Quaker State's Team Leader...
Quaker State's Team Leader for R&D, Mark Ferner. Photo by Quaker State
"For years, everybody [manufacturing motor oils] used a particular type of antiwear additive that everybody refers to as 'zinc' [to protect flat-tappet cams and lifters]. It's actually a longer chemical name, and there are different variations of the molecules, but it was all basically the same. [The other elements] in there are sulfur and phosphorus, typically. Those two additives react with the camshaft's iron surface and create a sacrificial chemical coating that is strong enough to keep the parts separated."
But engine manufacturers have switched over from flat-tappet to roller followers, and with roller followers there isn't that much friction. Ferner explains that oil manufacturers began pulling back on the zinc additives included in their blends because they weren't necessary, and the zinc in the oil that is vaporized and blown out the exhaust ports can reduce the efficiency of the O2 sensors and the catalytic converter.
As racers, we have no concern for O2 sensors or catalytic converters because they aren't even on our race cars. But we are a very small market compared to the passenger car market. In fact, new API SM standards that govern what goes into motor oil require manufacturers to use even less zinc than ever before. There are no ingredient lists on quart bottles of oil like you will find on food, so it sometimes can be difficult to know exactly what you are buying. But Ferner points out that if the oil you are considering has a label saying it is API SM compliant, you can be sure it has minimal protective attributes for a flat-tappet cam. One over-the-counter oil that has some of the attributes we are looking for is Pennzoil GP Performance Racing oil, which Ferner says has added antiwear additives for highly loaded valvetrains.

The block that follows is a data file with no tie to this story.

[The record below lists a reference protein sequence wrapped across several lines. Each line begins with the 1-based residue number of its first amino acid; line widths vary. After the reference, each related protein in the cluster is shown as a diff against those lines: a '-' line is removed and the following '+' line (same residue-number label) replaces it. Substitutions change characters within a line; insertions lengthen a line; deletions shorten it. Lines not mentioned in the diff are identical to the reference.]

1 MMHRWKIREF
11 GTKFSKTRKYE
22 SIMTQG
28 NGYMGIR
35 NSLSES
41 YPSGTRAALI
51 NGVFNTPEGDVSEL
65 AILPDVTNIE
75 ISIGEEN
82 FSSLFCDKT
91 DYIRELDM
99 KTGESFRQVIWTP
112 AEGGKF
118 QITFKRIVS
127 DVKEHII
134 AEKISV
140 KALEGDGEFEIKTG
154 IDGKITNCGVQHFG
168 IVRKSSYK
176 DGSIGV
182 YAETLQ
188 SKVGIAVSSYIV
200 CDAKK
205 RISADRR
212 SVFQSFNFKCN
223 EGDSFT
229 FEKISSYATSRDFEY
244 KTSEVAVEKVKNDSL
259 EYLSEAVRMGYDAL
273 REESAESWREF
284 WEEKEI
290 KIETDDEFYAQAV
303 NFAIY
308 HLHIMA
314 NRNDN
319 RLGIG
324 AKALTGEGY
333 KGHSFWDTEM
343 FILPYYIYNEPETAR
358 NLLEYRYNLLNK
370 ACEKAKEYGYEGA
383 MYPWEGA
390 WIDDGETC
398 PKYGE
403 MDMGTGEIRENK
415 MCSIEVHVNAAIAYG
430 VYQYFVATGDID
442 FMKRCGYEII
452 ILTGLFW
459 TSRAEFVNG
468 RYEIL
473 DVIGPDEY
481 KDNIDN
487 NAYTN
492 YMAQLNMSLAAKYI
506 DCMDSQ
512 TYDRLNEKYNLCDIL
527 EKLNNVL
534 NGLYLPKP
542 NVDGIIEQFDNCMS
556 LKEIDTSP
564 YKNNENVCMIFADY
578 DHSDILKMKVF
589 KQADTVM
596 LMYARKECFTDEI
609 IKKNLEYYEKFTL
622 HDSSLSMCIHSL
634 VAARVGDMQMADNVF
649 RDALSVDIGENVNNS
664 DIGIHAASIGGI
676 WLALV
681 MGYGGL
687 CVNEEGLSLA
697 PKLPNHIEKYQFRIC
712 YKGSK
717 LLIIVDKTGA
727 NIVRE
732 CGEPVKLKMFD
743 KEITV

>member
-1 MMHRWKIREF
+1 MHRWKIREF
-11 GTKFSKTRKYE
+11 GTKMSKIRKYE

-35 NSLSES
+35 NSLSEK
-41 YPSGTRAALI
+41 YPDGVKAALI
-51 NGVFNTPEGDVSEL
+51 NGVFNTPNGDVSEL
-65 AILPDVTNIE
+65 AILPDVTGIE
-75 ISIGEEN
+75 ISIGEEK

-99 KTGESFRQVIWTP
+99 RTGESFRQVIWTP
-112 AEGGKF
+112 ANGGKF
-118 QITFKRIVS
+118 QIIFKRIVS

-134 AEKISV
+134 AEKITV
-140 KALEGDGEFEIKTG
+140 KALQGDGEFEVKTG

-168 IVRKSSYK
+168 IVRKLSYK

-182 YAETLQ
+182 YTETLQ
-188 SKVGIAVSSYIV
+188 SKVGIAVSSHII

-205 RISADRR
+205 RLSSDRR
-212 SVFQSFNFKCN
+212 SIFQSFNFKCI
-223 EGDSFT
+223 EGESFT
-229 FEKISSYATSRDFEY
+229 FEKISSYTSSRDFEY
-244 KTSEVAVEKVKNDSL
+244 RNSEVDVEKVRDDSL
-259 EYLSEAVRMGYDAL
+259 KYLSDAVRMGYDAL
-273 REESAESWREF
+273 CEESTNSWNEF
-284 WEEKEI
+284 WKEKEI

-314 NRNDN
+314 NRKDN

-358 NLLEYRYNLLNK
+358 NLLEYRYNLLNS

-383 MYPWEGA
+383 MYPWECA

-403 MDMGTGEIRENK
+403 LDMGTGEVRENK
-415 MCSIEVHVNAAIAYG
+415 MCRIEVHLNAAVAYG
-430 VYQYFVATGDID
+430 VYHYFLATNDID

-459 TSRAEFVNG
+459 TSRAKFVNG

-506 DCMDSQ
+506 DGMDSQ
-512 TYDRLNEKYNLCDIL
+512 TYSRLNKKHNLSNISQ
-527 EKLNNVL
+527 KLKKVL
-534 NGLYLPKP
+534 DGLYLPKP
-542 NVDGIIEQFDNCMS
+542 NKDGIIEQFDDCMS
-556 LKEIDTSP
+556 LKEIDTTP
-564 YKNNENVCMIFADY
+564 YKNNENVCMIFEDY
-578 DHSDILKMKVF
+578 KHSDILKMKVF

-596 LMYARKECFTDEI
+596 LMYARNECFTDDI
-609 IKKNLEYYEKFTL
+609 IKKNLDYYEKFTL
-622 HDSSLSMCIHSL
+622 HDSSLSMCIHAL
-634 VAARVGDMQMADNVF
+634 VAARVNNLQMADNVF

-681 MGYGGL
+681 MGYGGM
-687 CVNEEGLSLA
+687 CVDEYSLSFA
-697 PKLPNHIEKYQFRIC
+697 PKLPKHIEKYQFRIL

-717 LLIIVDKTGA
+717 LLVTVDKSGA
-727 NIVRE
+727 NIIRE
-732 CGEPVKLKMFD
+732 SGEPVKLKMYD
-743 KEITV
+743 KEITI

Here's an example of a cam...
Here's an example of a cam that was ruined by improper or rushed break-in procedures. You can see the shiny cam lobe that has been "wiped," or the excessive pressure between the lifter and lobe without proper lubrication has ground off the surface layer of material on the lobe.
Competition Cams has done a lot of research on the effect different oils have on its products, and one solution the company found may surprise you. According to Comp, "Because of the more severe loads in diesel applications, many of the better diesel-use motor oils have high-pressure friction inhibitors as good or better than any of the previous automotive oils. The current API ratings to look for are CI-4 Plus, CI-4, and CF-4. Oils that meet these standards should be recommended at least through the flat-tappet break-in period along with Comp Cams' Pro Cam Lube applied to the cam and lifter and Comp Cams' Camshaft Break-In Lube oil additive."
Some of the diesel oils that meet these standards are: Castrol Tection Extra SAE 15W-40, Chevron Delo 400 Multigrade SAE 15W-40, Mobil Delvac 1300 Super 15W-40, and Shell Rotella T Multigrade SAE 15W-40.
Diesel-formulated oils (in addition to Comp's break-in lube additive) are good for breaking in cams and will even work for regular use if necessary, but they may not be the best option. "In a diesel engine, extra soot can get into the oil," Ferner explains. "In diesel oil, you typically will have more detergent to keep the oil clean and also a dispersant to keep the debris or soot in the oil from settling together in the low spots in the engine and forming bigger pieces. It keeps the debris circulating through the engine where, hopefully, it can by picked up in the oil filter. These additives aren't harmful to a race engine, but it can make the oil thicker than necessary in some areas. And if you are trying to find every bit of available horsepower, you want your oil to be as thin as possible and still protect your engine."